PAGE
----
In an opinion and order released last week, the United States District Court for the District of New Mexico denied the Federal Government’s motions to dismiss claims relating to the 2015 Gold King Mine wastewater spill. In re Gold King Mine Release, No. 1:18-md-02824-WJ, 2019 WL 999016 (D. N.M. Feb. 28, 2019) (slip opn.). The district court was not convinced by the Government’s argument that it was entitled to sovereign immunity and that the plaintiffs’ complaints were inadequate. It denied the motions and allowed all but one of the plaintiffs’ claims to proceed to discovery.

This case arises out of the 2015 Gold King Mine wastewater spill. The spill, which was triggered by EPA employees working at the mine, sent more than three million gallons of contaminated wastewater into rivers in Colorado, New Mexico, and Utah. In the aftermath, the State of Utah, the State of New Mexico, the Navajo Nation, individual members of the Navajo Nation, and residents of four states filed suit against the United States and EPA (the “Federal Defendants”), among others, asserting claims for cost recovery, declaratory judgment, and injunctive relief under CERCLA, the Federal Tort Claims Act, and other federal environmental statutes. Last year the Judicial Panel on Multidistrict Litigation consolidated the cases for pretrial proceedings in the District of New Mexico. In re Gold King Mine Release, MDL No. 2824 (J.P.M.L. Apr. 4, 2018). The Federal Defendants then filed motions to dismiss.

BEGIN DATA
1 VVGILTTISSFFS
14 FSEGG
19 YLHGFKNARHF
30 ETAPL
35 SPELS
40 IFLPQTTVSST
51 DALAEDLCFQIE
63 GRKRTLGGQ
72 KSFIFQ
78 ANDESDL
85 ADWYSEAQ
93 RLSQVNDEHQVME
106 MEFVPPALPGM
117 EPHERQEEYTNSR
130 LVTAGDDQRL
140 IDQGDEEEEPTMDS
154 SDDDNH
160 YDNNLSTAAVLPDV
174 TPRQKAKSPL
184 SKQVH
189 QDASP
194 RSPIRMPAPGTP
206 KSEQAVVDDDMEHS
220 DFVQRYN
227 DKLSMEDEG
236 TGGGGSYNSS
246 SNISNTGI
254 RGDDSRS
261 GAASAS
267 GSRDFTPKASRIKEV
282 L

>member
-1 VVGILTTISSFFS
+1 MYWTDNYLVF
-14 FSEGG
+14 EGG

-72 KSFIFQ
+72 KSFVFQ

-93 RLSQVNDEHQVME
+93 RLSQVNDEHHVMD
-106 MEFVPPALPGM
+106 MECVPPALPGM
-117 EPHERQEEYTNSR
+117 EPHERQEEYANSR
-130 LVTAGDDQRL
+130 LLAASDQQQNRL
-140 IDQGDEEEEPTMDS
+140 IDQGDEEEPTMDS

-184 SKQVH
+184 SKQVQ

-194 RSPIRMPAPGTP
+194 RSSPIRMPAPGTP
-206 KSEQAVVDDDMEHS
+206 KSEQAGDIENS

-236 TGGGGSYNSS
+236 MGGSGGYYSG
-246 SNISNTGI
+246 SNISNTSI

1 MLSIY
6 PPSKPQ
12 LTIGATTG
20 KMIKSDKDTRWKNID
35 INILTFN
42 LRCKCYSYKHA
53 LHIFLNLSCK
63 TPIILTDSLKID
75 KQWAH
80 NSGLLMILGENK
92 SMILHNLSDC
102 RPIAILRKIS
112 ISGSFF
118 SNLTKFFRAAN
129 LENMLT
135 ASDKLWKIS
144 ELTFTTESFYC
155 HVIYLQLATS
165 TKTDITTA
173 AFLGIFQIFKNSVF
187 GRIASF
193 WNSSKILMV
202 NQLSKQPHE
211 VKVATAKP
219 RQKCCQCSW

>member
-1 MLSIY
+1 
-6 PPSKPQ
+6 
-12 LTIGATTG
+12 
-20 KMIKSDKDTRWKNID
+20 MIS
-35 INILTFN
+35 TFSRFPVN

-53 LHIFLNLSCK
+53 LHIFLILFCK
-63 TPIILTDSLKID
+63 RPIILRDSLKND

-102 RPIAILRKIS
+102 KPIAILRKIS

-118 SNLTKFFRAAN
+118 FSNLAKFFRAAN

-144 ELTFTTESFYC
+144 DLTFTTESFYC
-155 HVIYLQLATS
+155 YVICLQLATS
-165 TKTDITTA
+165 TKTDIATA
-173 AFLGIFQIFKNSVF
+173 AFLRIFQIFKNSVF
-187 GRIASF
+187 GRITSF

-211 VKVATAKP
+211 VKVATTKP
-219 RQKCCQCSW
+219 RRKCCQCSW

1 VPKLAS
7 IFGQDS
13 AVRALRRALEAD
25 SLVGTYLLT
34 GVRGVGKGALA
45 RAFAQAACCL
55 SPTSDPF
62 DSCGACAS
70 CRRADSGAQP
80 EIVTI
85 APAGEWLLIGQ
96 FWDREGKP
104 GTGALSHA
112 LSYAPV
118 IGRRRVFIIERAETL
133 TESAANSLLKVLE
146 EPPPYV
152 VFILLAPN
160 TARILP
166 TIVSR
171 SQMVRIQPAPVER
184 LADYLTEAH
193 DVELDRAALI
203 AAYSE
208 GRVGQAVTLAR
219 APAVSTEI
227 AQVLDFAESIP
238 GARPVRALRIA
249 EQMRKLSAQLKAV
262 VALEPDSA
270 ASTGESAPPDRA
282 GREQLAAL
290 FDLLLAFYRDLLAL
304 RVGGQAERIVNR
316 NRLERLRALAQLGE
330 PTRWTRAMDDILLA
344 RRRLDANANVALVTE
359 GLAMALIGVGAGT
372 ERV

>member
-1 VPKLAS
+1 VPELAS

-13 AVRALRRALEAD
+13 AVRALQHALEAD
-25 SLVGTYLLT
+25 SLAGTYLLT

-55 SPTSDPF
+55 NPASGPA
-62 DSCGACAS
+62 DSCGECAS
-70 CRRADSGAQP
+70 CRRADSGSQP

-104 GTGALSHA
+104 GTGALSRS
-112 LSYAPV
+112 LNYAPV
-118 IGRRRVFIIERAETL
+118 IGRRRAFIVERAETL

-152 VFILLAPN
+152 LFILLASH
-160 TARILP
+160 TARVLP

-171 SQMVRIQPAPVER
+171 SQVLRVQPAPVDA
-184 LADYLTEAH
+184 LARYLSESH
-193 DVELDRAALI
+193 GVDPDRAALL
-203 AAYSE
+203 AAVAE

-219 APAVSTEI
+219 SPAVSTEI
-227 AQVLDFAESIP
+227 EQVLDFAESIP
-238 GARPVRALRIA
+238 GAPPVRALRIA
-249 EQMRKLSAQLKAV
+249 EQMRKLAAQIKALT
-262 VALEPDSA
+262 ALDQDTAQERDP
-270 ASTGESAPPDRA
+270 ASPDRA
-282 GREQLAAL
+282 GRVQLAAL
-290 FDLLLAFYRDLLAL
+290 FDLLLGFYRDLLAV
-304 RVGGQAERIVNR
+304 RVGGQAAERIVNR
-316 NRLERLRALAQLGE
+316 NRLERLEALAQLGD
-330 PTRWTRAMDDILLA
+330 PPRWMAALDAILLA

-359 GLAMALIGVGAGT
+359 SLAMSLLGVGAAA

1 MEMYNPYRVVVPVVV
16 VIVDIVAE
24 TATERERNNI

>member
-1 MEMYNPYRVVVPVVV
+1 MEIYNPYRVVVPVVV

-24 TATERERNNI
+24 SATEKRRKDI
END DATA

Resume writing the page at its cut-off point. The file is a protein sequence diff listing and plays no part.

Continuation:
Claims for Cost Recovery and Declaratory Judgment Under CERCLA

New Mexico, Utah, and the Navajo Nation brought CERCLA claims to recover the costs that they incurred responding to the spill and to receive a declaratory judgment that EPA is liable for future response costs. In re Gold King Mine Release, 2019 WL 999016 at *1. The Federal Defendants moved to dismiss those claims, arguing that EPA retains sovereign immunity when “responding to a release or threatened release of a hazardous substance caused by others,” and in the alternative, that Plaintiffs failed to state a claim for CERCLA relief because they “have not adequately alleged that EPA is liable as an ‘operator,’ ‘arranger,’ or ‘transporter.’” Id.

The district court was not swayed by either argument. For sovereign immunity, the court noted that “CERCLA waives the federal government’s sovereign immunity,” unless a response action is the government’s sole connection to the site. Id. But that exception does not apply, and therefore, does not preclude liability, when the government has acted negligently. Id. at *2. Because the plaintiffs’ CERCLA claims were based on the government’s alleged negligence, the Federal Defendants were not entitled to sovereign immunity. Id. As for the second argument, the court concluded that the plaintiffs had sufficiently alleged that EPA’s actions made them liable under CERCLA as an “operator,” an “arranger,” and a “transporter.” Id. at *2–4.

Negligence, Nuisance, and Trespass Claims Under the FTCA